Welcome to identity and access management (IAM) 101, where we’ll cover the history and value of the IAM market. For many years, identity management has been largely a sleeping industry – important, but mostly out of the spotlight. Over the last few years, though, there has been tremendous innovation in the identity and access management sector.
Identity and Access Management 101: LDAP
IAM 101 could be said to start in the early 1960s, when Fernando Corbato invented the first computer password at MIT. But the spark that kicked off the modern era of identity and access management that we know was the creation of the Lightweight Directory Access Protocol (LDAP) in the early 1990s. Developed in the early 1990s by JumpCloud advisor Tim Howes and others at the University of Michigan, the Lightweight Directory Access Protocol was designed to be a lightweight version of the X.500 directory services protocols that were being implemented at the time.
Many organizations began leveraging the LDAP protocol with username and password information as well as a variety of other attributes (such as address, telephone number, group, etc). Due to its capacity to authenticate and authorize user access, the LDAP protocol became a core directory service protocol for the Internet.
The LDAP protocol would go on to serve as the cornerstone for two key innovations in the IAM marketplace – Microsoft® Active Directory® (AD) and OpenLDAP™. Both of these on-prem identity providers (IdPs) were brought about in the late 1990s and quickly became foundational in the IAM realm.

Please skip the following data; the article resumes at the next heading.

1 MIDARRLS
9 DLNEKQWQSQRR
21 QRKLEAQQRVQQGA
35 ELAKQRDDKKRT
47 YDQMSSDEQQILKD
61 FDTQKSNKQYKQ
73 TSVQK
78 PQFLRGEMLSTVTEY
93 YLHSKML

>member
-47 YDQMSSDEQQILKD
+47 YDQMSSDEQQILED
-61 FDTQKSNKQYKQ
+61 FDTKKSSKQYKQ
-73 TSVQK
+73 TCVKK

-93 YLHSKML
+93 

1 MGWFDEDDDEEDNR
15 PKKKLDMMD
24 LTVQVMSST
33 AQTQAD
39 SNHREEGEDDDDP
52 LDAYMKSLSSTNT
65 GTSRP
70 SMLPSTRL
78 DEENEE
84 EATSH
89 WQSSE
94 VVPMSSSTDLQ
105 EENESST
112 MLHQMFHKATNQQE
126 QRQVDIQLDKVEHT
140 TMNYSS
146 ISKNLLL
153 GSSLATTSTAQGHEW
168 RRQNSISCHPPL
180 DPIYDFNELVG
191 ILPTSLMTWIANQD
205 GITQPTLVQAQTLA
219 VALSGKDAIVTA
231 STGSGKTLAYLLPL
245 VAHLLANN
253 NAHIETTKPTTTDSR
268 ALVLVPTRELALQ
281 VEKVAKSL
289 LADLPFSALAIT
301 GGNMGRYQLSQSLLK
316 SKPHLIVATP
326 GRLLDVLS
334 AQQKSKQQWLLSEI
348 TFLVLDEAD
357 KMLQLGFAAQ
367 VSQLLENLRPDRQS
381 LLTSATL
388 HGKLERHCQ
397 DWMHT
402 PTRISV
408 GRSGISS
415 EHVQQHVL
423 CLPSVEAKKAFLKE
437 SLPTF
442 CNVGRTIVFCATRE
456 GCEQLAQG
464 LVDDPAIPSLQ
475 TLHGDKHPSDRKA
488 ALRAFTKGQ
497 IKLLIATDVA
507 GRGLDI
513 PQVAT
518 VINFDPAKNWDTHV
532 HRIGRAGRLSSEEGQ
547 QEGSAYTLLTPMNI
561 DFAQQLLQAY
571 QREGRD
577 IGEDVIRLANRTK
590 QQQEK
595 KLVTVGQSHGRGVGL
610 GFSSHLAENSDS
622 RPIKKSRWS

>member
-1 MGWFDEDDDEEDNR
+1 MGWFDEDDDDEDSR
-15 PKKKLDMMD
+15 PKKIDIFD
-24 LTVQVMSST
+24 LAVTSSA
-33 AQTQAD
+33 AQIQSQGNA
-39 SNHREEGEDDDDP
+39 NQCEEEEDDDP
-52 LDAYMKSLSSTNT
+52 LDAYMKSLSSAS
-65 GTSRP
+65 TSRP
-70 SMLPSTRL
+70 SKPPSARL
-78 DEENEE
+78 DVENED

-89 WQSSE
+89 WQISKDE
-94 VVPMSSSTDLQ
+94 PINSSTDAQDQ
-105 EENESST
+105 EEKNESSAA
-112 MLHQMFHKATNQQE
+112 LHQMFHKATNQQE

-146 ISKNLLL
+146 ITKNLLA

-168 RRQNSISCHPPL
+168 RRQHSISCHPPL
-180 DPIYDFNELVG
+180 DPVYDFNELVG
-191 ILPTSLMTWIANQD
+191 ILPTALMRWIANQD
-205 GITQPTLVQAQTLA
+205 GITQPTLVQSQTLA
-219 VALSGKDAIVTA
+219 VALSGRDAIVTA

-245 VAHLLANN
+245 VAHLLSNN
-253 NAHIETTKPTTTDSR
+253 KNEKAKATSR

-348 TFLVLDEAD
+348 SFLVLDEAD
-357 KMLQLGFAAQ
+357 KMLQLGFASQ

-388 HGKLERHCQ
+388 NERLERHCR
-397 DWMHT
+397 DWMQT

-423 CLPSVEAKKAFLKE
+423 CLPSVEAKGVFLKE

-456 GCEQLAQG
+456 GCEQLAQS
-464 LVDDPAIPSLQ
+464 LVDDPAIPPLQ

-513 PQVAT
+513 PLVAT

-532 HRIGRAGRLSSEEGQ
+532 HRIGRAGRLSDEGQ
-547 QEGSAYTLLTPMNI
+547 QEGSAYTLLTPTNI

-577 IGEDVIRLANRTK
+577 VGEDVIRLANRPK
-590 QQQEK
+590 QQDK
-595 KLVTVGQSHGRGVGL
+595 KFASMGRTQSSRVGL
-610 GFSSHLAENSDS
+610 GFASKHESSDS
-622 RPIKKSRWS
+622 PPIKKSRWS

The Rise and Fall of Active Directory
At the time when AD and OpenLDAP were introduced, the vast majority of IT infrastructures were a network of Windows®-based resources. Not surprisingly, Microsoft Active Directory became a dominant force in the directory services space. Given an environment that was entirely Windows, with on-prem servers and software, IT admins couldn’t imagine a more time and cost efficient identity provider.
But as time went on and the IT landscape evolved, AD’s Microsoft-centric approach became a limiting factor. New types of IT resources emerged, such as web applications like as Salesforce® and Freshdesk®, cloud infrastructure like AWS® and GCP, and laptops, desktops, and servers from Apple® and Linux™. IT admins began looking to replace AD, but it was difficult to replace such a foundational element of an organization’s network. Instead, the Active Directory playbook became all about finding and implementing add-on solutions such as identity bridges, web application single sign-on (SSO), privileged identity management, and much more.
IAM Shifts to the Cloud
The thought process was that AD would always have to be in place as the core identity provider for an organization. But lately that attitude has started to shift. The new reality of modern, heterogeneous IT has driven a need for the next generation of IAM solutions to be delivered from the cloud and made for mixed platform/provider environments. More and more IT organizations want to permanently move away from the traditional on-prem, legacy identity provider. In other words, they are looking for a future-proof approach to identity management.
Luckily, a solution known as JumpCloud® Directory-as-a-Service® takes the traditional approach to identity as access management and offloads it to the cloud. Offering remote endpoint management, JumpCloud can manage fleets of any system type (Mac, Linux, or Windows) and can provide a True Single Sign-On™ experience by enabling end users with one identity to access virtually all resources, regardless of platform, protocol, location, or provider.
To learn more about Directory-as-a-Service, you’re welcome to check out our YouTube channel for tutorials, demos, and more. If you have any questions regarding the JumpCloud platform, you can contact us here or schedule a demo to see the product in action. To get a hands-on experience yourself, you can sign up for a JumpCloud account; signing up doesn’t require any payment information and comes with ten free users to get you started.